I’ve written previously about carrying the Fuji X cameras as a large, comprehensive system on location for professional use. But one of the best aspects of Fuji X cameras, and the Leica M system which partially inspired their styling and form, is their compact, unobtrusive size. It makes the X and M systems especially appropriate for daily and street photography. A huge system isn’t appropriate – better just to carry a body or two, and perhaps a couple of lenses. A small, compact bag is all that’s required. Artisan & Artist have a suitable model in their line-up.
Artisan & Artist are makers of fine camera bags and straps. Made in Japan, their quality is top notch, right up there with the craftsmanship of Billingham from England.
In Canada, they’re available from numerous retailers, as well as from Digitec Trading, here –
Artisan & Artist are made by hand, at a very high level of skilled labor, with superb materials. Its not coincidence that both Artisan & Artist as well as Billingham are among the few craftsmen and women that Leica Camera has chosen to make bags for their high-end, luxury line of photographic gear.
The look and design is quite distinct from Billingham, though. While the English bag manufacturer evolved from fishing and game bags for country use, Artisan & Artist bags have a minimalist, sleek and urbane look.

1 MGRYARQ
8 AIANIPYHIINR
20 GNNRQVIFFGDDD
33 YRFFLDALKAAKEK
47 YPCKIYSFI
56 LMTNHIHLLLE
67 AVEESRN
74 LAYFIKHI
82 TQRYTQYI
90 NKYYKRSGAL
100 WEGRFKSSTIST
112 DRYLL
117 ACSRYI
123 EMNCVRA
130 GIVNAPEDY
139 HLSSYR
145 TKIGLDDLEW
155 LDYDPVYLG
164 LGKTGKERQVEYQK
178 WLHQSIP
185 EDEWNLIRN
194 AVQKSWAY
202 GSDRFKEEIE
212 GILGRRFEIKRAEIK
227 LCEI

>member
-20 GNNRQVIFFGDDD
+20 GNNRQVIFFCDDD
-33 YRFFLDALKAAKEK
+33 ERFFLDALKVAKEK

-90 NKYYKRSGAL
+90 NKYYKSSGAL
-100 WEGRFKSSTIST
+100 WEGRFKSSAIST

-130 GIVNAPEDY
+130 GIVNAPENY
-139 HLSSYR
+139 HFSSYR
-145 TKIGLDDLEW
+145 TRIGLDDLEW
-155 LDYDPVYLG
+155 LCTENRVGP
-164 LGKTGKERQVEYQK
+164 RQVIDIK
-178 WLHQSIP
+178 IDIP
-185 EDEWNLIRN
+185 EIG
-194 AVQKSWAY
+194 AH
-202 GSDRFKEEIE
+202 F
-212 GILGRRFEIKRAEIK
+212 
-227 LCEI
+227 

On review here is their popular ACAM 7100 camera bag. The design has been around longer than some of their other bags, and for good reason: it’s an excellent and proven bag to carry one or two rangefinder form cameras (Fuji X or Leica M) with two or three lenses. It’s a small, well-padded bag that shuts securely, making it ideal for city use.
A&A calls the ACAM series their canvas line of bags, although the 7100 is not all canvas, like a Domke. The main flap, sides, most of the shoulder strap and the carry handle are canvas, but the rest of the bag is made of a tough nylon that’s waterproof. The trim and zipper pull are made of soft leather.
At 30cm wide by 20cm high and 10cm deep (about 11.8” x 7.9” x 3.9”), it’s small and handy. In contrast to medium size satchels like the Hadley Pro or Harvey Messenger, which have a bit more room for every day extras, the A&A ACAM 7100 is best for carrying a minimal camera system and its required essentials. A bag this small is best paired with a suit or blazer jacket, or perhaps a practical walking jacket like a Barbour. Jackets like those have numerous pockets to carry life’s every day items (e.g. wallet, mobile, car keys, house keys, etc) rather than placing them into the camera bag.
It’s about as small a camera bag one can get for carrying a couple of rangefinder style cameras or perhaps one rangefinder style body and three lenses.
Features & Benefits
The ACAM 7100 is designed like a very small messenger bag: a weather resistant flap that covers the top and the entire front of the bag. The sides of the flap have a bit of extra material to further keep out rain. Velcro secures it.
Normally, I prefer not to have Velcro closures on camera bags. I don’t like having to hold the bag with one hand and then using the other hand to tear the flap away from the Velcro. I also don’t like the loud noise it makes. Most of the time, I much prefer the silent clog ball quick releases used on Billinghams or Filson’s simple snap buttons.